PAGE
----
Global Advantage Consulting Group has recently completed a comprehensive survey of the trends and opportunities in development of smart cities and how they may be applied to southern Ontario, on behalf of the Federal Economic Development Agency for Southern Ontario (FedDev).
The 19th century was a century of empires, the 20th century was a century of nation-states and the 21st century is shaping up to be a century of cities, in particular Smart Cities. Today, 55% of the world’s population are urban dwellers, a proportion that is expected to increase to 68% by 2050. This unregulated growth in most parts of the world, including Canada, is placing increasing pressure on city public infrastructures and city services, especially transportation, energy, housing, water, and public health.
On a grander scale and with a view to the future, Smart Cities and Smart City technologies can provide solutions to challenges that have long been troubling both city and world leaders alike, such as ways and means to provide affordable housing, reduce urban inequality, address climate change, deliver quality health care and mitigate transportation gridlock at the same time as cities become the dominant nexus of human habitation.
What can be seen in each of the existing definitions of Smart Cities is that there are common themes that centres on viewing a city from the perspective of what information and communications technologies can be applied to operating a modern and dynamic city that aspires to enhance the quality of life for its citizens and its diverse economic activities, while enabling a safe and healthy public environment.
What makes a city ‘smart’?
When communications connectivity is added to a passive object, it is referred to as smart, as in smoke and fire detectors that call the fire service. The three fundamental technology components, all ICT-based, that are essential to becoming a Smart City are sensors, networks, and data analytics. These must be supported by policies and technologies that offer open data, requisite anonymity, cybersecurity, and interoperability. Collectively these combine in multiple ways to provide a myriad of applications that support city operations and offer services to various interest groups within the urban community.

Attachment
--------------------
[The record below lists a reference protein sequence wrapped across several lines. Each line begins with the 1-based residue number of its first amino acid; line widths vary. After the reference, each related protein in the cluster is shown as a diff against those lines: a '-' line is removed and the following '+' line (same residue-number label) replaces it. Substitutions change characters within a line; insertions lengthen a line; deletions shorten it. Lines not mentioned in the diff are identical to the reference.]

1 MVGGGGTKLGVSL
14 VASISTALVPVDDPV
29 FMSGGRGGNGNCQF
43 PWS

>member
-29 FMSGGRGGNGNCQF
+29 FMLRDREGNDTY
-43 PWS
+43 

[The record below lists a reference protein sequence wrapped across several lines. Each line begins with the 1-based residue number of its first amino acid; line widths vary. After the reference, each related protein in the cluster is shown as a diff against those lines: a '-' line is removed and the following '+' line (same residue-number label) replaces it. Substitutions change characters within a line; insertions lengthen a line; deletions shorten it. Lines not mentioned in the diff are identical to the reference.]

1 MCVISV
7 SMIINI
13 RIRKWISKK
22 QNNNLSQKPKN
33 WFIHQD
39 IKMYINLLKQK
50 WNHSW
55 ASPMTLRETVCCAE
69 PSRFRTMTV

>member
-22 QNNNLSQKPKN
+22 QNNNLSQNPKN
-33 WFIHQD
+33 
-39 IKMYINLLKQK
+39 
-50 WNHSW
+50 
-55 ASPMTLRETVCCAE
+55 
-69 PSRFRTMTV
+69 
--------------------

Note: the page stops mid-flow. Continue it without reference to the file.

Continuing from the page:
On the strategy development side, one of the principle findings of our research is that Smart City project authorities who consult and collaborate early and often with both the private sector and residents are more effective at developing sustainable Smart City solutions.
With respect to technological trends, the existing connections for critical Smart City services are typically optical fibre networks. However, the lower latency, higher density and network slicing abilities of 5G have major positive implications for the future scale of Smart City applications.
The highlights of our report include:
- A technological trends analysis that provides a deep dive into 10 critical Smart City technologies and their potential applications
- A breakdown of the technological implications for critical city-level service delivery
- Funding and financing model analysis for Smart City projects
- Case studies of projects and strategy developments
- Innovative policy recommendations from around the world to foster Smart City development
- Strategic recommendations for municipalities seeking to develop a Smart City strategy
If you would like to know more about our Smart Cities report or are looking for assistance developing a Smart City strategy for your municipality, our team of dedicated researchers and expert consultants are here to assist you in your Smart City transformation.
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